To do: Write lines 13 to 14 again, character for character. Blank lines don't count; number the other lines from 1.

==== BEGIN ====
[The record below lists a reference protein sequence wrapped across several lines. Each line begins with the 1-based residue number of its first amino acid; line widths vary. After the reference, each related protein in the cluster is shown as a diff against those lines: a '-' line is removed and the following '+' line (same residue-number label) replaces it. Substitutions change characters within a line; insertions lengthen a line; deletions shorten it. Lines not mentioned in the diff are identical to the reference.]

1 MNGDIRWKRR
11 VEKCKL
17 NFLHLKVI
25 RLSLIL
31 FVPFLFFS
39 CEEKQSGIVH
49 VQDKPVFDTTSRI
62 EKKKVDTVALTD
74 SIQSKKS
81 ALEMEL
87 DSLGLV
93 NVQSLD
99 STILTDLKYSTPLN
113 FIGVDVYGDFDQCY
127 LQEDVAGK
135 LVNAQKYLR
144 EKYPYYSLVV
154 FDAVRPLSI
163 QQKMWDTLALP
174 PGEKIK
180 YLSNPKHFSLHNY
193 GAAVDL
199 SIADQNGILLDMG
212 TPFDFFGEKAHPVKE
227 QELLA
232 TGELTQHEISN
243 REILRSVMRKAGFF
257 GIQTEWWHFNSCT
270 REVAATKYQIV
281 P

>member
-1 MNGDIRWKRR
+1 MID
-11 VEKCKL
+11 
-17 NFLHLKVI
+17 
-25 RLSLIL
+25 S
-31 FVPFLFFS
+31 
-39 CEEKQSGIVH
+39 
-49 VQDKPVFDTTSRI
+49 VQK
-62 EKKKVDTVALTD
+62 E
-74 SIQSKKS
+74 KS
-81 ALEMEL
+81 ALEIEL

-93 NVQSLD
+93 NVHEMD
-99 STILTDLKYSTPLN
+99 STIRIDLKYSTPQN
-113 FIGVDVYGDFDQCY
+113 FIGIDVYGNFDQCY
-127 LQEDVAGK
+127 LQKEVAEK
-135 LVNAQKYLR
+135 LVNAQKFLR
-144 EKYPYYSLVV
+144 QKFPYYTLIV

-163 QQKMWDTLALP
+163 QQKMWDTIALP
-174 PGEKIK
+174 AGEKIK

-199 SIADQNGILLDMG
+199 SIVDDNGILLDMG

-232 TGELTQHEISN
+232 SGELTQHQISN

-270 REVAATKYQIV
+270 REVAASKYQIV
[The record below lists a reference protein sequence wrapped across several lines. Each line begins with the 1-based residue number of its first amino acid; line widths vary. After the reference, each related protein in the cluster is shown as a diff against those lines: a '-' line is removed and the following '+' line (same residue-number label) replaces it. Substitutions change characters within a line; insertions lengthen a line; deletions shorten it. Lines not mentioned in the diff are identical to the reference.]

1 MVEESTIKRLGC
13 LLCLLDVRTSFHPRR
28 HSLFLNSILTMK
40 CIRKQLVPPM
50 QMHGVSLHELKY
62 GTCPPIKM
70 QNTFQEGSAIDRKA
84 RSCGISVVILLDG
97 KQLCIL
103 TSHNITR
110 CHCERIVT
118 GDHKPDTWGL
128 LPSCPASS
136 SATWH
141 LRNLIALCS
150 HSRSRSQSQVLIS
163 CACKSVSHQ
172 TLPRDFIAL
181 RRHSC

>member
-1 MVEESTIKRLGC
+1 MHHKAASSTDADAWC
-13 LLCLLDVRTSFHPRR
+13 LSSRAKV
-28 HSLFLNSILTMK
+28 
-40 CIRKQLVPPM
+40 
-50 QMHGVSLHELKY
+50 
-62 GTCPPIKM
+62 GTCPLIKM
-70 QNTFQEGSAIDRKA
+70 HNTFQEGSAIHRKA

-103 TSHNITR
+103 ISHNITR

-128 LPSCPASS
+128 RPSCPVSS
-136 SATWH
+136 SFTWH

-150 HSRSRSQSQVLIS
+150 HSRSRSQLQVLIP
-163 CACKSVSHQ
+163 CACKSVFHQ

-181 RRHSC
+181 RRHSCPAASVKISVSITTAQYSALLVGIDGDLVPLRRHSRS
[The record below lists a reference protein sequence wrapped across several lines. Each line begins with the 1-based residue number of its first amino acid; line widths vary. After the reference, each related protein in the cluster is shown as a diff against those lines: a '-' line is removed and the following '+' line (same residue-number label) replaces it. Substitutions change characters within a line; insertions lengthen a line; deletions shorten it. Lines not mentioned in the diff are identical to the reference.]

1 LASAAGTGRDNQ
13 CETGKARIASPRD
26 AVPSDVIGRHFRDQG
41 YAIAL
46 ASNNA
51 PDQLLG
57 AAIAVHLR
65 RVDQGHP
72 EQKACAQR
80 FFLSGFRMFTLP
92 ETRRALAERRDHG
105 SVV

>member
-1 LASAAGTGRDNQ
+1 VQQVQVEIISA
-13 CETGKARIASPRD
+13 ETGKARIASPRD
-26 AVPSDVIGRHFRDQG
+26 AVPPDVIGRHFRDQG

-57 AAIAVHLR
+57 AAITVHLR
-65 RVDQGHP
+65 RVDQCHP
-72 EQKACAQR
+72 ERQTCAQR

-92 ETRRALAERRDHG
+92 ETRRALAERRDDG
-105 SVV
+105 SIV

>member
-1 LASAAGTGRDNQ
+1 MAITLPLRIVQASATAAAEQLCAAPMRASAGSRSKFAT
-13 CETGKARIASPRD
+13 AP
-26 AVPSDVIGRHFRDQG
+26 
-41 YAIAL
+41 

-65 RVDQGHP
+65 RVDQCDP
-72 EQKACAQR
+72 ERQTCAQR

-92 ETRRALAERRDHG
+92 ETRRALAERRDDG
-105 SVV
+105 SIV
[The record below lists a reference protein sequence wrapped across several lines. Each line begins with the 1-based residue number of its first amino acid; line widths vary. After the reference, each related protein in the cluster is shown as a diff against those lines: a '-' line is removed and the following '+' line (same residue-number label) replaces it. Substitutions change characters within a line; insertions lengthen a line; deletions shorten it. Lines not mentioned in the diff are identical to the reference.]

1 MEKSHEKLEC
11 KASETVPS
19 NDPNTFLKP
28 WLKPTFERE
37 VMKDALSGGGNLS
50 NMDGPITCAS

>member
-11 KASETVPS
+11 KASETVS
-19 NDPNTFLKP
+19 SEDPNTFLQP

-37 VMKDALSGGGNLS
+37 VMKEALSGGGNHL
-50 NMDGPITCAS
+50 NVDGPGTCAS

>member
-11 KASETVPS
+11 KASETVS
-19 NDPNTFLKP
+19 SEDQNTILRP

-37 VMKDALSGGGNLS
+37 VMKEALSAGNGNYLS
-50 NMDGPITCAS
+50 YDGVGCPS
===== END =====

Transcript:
93 NVQSLD
99 STILTDLKYSTPLN